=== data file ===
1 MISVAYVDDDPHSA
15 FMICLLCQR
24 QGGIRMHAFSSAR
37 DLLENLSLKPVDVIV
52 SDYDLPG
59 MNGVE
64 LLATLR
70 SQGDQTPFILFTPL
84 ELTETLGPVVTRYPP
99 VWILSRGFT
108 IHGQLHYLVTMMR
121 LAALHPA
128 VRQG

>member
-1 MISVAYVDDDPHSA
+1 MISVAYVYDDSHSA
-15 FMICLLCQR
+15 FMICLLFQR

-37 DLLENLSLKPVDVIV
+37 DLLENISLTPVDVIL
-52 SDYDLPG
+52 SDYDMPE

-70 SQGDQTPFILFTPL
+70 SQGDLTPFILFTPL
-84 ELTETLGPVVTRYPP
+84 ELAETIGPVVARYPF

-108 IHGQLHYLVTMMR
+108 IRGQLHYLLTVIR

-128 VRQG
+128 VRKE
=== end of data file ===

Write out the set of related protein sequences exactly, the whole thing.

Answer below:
1 MISVAYVDDDPHSA
15 FMICLLCQR
24 QGGIRMHAFSSAR
37 DLLENLSLKPVDVIV
52 SDYDLPG
59 MNGVE
64 LLATLR
70 SQGDQTPFILFTPL
84 ELTETLGPVVTRYPP
99 VWILSRGFT
108 IHGQLHYLVTMMR
121 LAALHPA
128 VRQG

>member
-1 MISVAYVDDDPHSA
+1 MISVAYVYDDSHSA
-15 FMICLLCQR
+15 FMICLLFQR

-37 DLLENLSLKPVDVIV
+37 DLLENISLTPVDVIL
-52 SDYDLPG
+52 SDYDMPE

-70 SQGDQTPFILFTPL
+70 SQGDLTPFILFTPL
-84 ELTETLGPVVTRYPP
+84 ELAETIGPVVARYPF

-108 IHGQLHYLVTMMR
+108 IRGQLHYLLTVIR

-128 VRQG
+128 VRKE